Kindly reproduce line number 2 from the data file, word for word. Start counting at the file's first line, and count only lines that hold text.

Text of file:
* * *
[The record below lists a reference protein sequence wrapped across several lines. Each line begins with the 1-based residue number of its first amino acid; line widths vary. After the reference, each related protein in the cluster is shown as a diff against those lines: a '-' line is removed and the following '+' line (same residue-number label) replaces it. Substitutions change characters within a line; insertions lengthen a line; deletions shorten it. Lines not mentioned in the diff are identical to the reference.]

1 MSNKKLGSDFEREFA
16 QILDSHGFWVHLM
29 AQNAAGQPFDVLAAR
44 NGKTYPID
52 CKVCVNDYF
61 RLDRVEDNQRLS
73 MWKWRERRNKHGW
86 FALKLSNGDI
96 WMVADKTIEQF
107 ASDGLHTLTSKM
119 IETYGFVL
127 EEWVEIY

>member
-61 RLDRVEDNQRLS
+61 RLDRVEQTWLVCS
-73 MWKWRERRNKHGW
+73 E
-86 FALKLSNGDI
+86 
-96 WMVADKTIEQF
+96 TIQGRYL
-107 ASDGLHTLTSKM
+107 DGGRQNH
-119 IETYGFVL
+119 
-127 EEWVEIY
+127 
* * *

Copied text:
1 MSNKKLGSDFEREFA